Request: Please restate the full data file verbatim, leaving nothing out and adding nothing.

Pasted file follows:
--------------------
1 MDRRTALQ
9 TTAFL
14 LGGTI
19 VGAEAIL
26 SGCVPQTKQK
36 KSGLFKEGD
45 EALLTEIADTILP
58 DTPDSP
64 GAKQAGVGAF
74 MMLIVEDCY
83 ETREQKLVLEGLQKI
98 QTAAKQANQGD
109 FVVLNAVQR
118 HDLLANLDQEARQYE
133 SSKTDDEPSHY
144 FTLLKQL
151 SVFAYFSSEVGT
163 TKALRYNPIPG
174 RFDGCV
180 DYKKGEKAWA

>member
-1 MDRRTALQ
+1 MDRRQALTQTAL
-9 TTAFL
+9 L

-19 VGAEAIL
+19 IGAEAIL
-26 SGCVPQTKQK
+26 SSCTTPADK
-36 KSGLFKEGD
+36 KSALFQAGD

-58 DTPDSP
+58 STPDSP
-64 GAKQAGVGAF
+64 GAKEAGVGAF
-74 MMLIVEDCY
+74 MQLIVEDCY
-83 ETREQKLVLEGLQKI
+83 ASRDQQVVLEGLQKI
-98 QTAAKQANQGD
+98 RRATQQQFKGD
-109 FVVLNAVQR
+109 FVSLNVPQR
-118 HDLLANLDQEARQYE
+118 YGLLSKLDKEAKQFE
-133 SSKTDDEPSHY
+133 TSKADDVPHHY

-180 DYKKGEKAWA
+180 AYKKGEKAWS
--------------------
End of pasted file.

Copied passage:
1 MDRRTALQ
9 TTAFL
14 LGGTI
19 VGAEAIL
26 SGCVPQTKQK
36 KSGLFKEGD
45 EALLTEIADTILP
58 DTPDSP
64 GAKQAGVGAF
74 MMLIVEDCY
83 ETREQKLVLEGLQKI
98 QTAAKQANQGD
109 FVVLNAVQR
118 HDLLANLDQEARQYE
133 SSKTDDEPSHY
144 FTLLKQL
151 SVFAYFSSEVGT
163 TKALRYNPIPG
174 RFDGCV
180 DYKKGEKAWA

>member
-1 MDRRTALQ
+1 MDRRQALTQTAL
-9 TTAFL
+9 L

-19 VGAEAIL
+19 IGAEAIL
-26 SGCVPQTKQK
+26 SSCTTPADK
-36 KSGLFKEGD
+36 KSALFQAGD

-58 DTPDSP
+58 STPDSP
-64 GAKQAGVGAF
+64 GAKEAGVGAF
-74 MMLIVEDCY
+74 MQLIVEDCY
-83 ETREQKLVLEGLQKI
+83 ASRDQQVVLEGLQKI
-98 QTAAKQANQGD
+98 RRATQQQFKGD
-109 FVVLNAVQR
+109 FVSLNVPQR
-118 HDLLANLDQEARQYE
+118 YGLLSKLDKEAKQFE
-133 SSKTDDEPSHY
+133 TSKADDVPHHY

-180 DYKKGEKAWA
+180 AYKKGEKAWS